The forecast through November indicates that water deficits will downgrade considerably overall leaving mild to moderate deficits, but deficits will be intense along the Arkansas River through Kansas and Colorado, western Colorado, northeastern Utah, along the Canadian River through Oklahoma and the Texas Panhandle, and in the US Northeast. Areas of surplus include: Montana, the Black Hills of South Dakota, northern Nebraska, Iowa, Wisconsin, and eastern Pennsylvania.
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The April 2018 Outlook indicates wetter than normal conditions in India, East Africa, and northwest Brazil. Significantly warmer than normal temperatures are forecast for Far East Russia and Alaska, much of eastern China, particularly the Yangtze River Basin from Shanghai to Chongqing, and eastern Australia from Brisbane to Canberra.
Much warmer than normal temperatures are forecast in February for the US West, the Baja Peninsula, the Tibetan Plateau, and far northeastern Russia, including the Kamchatka Peninsula. Nearly all of India will be warmer than normal. Paraguay is expected to be cooler than normal. Eastern Brazil should see above average rainfall, as will central Mexico and western India.
The near-term forecast through September shows a distribution pattern of water anomalies similar to the prior three months with some decrease in intensity. However, surpluses are forecast to increase in the central Gulf Coast. Beyond September water anomalies will continue to become less severe, though pockets of exceptional surplus will persist in Idaho and its neighbors. The forecast through March 2018 indicates the emergence of primarily moderate surpluses in many parts of the country.
Severe to exceptional water deficits will continue to emerge in the South and South Atlantic states through September, with moderate deficits in the Northeast and in the Ohio River Valley, though deficits are expected to diminish somewhat in severity after June. Moderate deficits may emerge on the Arkansas and Colorado Rivers and moderate to severe deficits in northern Colorado from June through September. Exceptional surpluses are forecast to persist in Idaho through June, along with surpluses of varying intensity in the Pacific Northwest and California. After June the extent and severity of these surpluses is forecast to diminish.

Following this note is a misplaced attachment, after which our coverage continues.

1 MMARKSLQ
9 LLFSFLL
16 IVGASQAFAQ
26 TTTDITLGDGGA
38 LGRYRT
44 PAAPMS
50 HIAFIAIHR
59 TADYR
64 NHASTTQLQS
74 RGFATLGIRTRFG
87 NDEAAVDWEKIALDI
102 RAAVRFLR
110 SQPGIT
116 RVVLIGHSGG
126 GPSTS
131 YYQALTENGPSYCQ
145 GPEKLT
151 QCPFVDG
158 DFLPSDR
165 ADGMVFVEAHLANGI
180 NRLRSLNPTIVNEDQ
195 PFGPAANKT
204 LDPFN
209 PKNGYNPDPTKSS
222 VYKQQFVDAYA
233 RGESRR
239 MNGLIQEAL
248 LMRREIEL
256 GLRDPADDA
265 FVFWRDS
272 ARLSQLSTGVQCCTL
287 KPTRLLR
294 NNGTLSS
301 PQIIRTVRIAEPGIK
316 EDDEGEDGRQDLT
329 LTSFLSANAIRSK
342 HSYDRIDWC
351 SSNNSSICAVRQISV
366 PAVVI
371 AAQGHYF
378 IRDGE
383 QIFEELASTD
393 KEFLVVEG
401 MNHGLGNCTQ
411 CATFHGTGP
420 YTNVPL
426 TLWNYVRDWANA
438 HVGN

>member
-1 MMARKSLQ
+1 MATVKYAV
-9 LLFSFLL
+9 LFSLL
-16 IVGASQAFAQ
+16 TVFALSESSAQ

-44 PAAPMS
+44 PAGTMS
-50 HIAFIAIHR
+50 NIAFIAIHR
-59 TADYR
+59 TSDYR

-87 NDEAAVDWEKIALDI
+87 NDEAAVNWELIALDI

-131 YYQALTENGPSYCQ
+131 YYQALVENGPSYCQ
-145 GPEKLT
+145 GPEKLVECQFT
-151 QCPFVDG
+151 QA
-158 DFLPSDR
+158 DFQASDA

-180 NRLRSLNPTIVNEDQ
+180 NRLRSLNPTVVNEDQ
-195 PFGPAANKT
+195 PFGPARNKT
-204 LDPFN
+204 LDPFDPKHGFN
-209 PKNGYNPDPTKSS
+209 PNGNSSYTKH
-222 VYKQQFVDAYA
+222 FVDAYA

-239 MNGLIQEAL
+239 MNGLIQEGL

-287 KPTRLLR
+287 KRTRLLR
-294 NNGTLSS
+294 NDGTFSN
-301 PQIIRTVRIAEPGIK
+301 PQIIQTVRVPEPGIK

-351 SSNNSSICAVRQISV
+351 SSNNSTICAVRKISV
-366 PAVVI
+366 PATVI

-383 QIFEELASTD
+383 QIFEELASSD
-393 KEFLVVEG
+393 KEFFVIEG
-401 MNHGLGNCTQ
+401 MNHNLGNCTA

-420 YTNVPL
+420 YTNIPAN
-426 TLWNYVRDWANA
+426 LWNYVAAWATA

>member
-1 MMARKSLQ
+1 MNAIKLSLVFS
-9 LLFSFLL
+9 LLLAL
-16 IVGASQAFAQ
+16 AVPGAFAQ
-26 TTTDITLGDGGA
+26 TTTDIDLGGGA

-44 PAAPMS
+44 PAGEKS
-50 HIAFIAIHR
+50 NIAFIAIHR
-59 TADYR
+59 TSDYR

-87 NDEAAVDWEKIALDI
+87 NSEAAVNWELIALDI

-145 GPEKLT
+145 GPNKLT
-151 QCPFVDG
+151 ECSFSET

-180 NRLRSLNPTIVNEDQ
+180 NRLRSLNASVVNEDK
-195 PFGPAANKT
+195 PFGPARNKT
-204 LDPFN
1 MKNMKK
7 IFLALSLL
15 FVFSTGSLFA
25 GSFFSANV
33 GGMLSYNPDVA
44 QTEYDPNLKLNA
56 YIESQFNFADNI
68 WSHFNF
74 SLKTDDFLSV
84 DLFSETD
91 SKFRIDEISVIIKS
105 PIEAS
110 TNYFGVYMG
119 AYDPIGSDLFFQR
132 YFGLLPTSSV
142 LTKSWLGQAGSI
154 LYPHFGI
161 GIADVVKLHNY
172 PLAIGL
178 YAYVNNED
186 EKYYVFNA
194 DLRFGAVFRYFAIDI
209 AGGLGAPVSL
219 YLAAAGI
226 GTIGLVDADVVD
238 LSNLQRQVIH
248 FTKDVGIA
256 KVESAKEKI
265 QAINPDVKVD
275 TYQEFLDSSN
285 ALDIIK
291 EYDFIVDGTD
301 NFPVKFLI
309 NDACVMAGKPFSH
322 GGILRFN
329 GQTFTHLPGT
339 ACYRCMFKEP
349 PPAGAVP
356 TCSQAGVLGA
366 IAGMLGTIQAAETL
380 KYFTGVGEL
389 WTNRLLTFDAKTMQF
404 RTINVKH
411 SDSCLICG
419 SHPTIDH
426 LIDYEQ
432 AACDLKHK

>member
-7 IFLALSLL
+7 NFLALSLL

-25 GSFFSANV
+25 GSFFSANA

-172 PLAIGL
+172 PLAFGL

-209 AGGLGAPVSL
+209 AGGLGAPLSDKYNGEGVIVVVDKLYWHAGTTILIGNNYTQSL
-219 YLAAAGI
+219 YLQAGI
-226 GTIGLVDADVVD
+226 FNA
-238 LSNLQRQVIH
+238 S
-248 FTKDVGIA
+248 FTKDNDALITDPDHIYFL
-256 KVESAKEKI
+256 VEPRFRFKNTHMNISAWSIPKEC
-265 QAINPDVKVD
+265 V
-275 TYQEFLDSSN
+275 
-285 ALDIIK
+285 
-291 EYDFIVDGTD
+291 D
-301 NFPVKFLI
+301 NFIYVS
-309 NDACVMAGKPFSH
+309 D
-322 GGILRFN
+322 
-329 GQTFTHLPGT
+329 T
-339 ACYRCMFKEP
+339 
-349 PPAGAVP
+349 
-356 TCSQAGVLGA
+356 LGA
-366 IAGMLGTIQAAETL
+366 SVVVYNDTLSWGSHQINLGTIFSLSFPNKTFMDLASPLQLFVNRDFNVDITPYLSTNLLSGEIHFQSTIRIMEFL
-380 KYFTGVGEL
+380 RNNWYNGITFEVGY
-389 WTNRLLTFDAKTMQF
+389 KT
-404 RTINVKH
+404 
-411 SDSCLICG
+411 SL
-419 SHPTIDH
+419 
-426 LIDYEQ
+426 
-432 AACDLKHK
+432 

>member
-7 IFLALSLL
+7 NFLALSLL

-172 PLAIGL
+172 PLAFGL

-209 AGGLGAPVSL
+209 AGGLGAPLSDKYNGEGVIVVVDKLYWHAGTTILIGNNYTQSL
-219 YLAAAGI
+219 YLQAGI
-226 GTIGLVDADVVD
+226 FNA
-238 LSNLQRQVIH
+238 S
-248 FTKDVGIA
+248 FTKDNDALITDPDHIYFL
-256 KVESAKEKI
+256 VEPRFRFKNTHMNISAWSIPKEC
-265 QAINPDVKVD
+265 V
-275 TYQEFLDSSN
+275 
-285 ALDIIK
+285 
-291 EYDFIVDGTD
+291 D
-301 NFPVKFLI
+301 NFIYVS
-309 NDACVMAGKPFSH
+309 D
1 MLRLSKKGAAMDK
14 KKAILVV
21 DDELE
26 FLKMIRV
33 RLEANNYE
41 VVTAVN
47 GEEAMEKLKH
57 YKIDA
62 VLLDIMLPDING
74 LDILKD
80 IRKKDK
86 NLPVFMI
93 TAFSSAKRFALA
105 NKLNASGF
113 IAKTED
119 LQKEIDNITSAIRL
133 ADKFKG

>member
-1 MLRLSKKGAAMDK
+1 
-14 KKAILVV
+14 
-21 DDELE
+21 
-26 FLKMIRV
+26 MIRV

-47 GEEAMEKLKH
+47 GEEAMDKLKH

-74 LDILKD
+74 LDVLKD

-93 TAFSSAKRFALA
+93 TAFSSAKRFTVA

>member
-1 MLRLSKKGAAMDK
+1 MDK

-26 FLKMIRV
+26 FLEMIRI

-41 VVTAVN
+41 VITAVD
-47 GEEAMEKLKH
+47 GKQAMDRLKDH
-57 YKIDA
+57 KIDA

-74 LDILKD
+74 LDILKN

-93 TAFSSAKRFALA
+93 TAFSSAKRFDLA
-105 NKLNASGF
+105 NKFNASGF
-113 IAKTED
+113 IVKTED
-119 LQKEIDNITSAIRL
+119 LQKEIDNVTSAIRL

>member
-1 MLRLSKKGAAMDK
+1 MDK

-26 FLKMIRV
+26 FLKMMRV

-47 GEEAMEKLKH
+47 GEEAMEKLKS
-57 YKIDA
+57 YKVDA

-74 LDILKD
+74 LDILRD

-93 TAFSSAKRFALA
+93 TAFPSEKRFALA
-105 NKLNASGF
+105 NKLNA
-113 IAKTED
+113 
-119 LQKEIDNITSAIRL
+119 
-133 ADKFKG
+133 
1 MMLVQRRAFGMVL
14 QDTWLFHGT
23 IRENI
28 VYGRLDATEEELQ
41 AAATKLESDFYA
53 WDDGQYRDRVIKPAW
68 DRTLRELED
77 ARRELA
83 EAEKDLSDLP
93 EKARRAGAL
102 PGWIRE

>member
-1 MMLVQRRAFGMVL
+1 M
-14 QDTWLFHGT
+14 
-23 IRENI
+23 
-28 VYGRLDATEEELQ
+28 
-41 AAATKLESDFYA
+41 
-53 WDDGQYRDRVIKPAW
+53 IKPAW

Though the extent of exceptional deficits from Missouri to the Gulf and to the Atlantic is expected to recede from March through May, exceptional deficits will persist in Arkansas, Missouri, and western Illinois, and moderate deficits will emerge throughout much of the US east of the Mississippi. Surpluses are forecast for the Pacific Northwest, Idaho, northern Nevada, Central California, western Nevada, and western Colorado and are expected to be exceptional in Idaho, parts of Central California, and along the Columbia River.
Regions likely to have significant water deficits for the 12-month period from December 2016 through November 2017 include: Arkansas, Quebec, Brazil, Finland, Denmark, Libya, Niger, Gabon, Madagascar, Saudi Arabia, Yemen, northern Russia, Inner Mongolia, Thailand, western Cambodia, Papua New Guinea, and eastern Australia. Water surpluses are forecast for: Idaho, Central California, southwestern Zambia, the Okavango Delta in Botswana, northeastern Afghanistan, and between the Irtysh and Yenisei Rivers in Russia. This Watch List is based on ISciences Water Security Indicator Model (WSIM) Global Water Monitor and Forecast issued 8 March 2017.
In the US, water deficits are forecast to persist through February from Pennsylvania and Ohio southward to the Gulf but will diminish in severity thereafter. Much of the far Northeast, with the exception of Vermont, is expected to return to near-normal conditions December through February. Surpluses will continue to emerge in Wisconsin, southern Minnesota, and northern Iowa through February, and Idaho, western Montana, and Washington through May. Moderate deficits will emerge March through May in Maine, southern New Hampshire, Massachusetts, Rhode Island, and Connecticut, and from North Carolina through Florida.
The outlook for the United States indicates widespread exceptional water deficits throughout the Northeast from July through September. Deficits of varying severity are also forecast for parts of the Midwest and Upper Midwest, the Pacific Northwest, and California. Widespread water surpluses are expected in eastern Texas and surpluses are also forecast in West Virginia and Nebraska. After September deficits will diminish with the exception of the Missouri and Yellowstone Rivers. Surpluses in Texas will diminish. Widespread surpluses are forecast to emerge in Wisconsin and across the Mississippi River into Minnesota.
The outlook for the United States indicates widespread and varied water anomalies for much of the country. Water deficits are forecast for much of the Northeast, parts of the Southeast, Upper Midwest, and West, which are expected to be most severe June through August, particularly in the Northeast and West. Water surpluses are forecast for a vast portion of Texas which are also expected to be of greatest extent and exceptional severity through August.